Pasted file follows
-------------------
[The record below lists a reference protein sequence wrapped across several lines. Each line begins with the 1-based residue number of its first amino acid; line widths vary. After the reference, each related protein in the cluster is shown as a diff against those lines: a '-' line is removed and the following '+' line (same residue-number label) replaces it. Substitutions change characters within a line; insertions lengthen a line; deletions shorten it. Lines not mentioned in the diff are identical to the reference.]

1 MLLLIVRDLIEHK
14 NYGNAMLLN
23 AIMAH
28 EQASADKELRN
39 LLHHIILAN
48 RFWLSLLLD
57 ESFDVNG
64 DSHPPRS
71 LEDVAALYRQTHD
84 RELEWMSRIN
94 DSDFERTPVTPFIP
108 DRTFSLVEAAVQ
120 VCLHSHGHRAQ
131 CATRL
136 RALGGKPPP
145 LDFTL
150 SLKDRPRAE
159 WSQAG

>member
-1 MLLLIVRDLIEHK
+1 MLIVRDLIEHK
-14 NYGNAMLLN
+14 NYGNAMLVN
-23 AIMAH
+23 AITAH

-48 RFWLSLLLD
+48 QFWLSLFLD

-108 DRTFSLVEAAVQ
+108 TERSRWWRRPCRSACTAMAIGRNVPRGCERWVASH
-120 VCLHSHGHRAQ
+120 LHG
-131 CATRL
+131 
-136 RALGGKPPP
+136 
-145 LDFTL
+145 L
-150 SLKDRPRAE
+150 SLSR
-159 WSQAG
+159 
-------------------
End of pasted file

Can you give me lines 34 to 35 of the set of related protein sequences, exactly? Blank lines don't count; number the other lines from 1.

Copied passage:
+131 
-136 RALGGKPPP